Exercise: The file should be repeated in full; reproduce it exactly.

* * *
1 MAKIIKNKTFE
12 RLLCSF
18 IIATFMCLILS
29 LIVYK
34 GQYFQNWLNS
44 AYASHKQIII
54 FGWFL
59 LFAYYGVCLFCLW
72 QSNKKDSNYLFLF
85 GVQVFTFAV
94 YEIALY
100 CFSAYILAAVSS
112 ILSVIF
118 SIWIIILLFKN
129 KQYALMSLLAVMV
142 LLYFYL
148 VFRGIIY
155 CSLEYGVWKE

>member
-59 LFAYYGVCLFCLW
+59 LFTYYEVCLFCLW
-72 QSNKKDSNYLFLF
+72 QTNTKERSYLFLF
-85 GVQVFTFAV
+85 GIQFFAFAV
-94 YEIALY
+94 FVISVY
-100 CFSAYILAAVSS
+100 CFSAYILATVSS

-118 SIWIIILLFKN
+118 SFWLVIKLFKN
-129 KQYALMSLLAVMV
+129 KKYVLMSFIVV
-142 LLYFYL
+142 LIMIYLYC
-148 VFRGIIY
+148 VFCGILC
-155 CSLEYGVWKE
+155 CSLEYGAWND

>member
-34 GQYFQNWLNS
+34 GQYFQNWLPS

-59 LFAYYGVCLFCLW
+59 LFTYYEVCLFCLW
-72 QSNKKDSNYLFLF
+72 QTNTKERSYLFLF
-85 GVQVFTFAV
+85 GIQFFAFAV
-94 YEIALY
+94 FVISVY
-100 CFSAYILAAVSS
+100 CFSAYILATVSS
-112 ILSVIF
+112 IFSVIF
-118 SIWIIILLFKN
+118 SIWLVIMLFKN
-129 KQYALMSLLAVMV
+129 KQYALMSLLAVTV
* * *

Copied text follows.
1 MAKIIKNKTFE
12 RLLCSF
18 IIATFMCLILS
29 LIVYK
34 GQYFQNWLNS
44 AYASHKQIII
54 FGWFL
59 LFAYYGVCLFCLW
72 QSNKKDSNYLFLF
85 GVQVFTFAV
94 YEIALY
100 CFSAYILAAVSS
112 ILSVIF
118 SIWIIILLFKN
129 KQYALMSLLAVMV
142 LLYFYL
148 VFRGIIY
155 CSLEYGVWKE

>member
-59 LFAYYGVCLFCLW
+59 LFTYYEVCLFCLW
-72 QSNKKDSNYLFLF
+72 QTNTKERSYLFLF
-85 GVQVFTFAV
+85 GIQFFAFAV
-94 YEIALY
+94 FVISVY
-100 CFSAYILAAVSS
+100 CFSAYILATVSS

-118 SIWIIILLFKN
+118 SFWLVIKLFKN
-129 KQYALMSLLAVMV
+129 KKYVLMSFIVV
-142 LLYFYL
+142 LIMIYLYC
-148 VFRGIIY
+148 VFCGILC
-155 CSLEYGVWKE
+155 CSLEYGAWND

>member
-34 GQYFQNWLNS
+34 GQYFQNWLPS

-59 LFAYYGVCLFCLW
+59 LFTYYEVCLFCLW
-72 QSNKKDSNYLFLF
+72 QTNTKERSYLFLF
-85 GVQVFTFAV
+85 GIQFFAFAV
-94 YEIALY
+94 FVISVY
-100 CFSAYILAAVSS
+100 CFSAYILATVSS
-112 ILSVIF
+112 IFSVIF
-118 SIWIIILLFKN
+118 SIWLVIMLFKN
-129 KQYALMSLLAVMV
+129 KQYALMSLLAVTV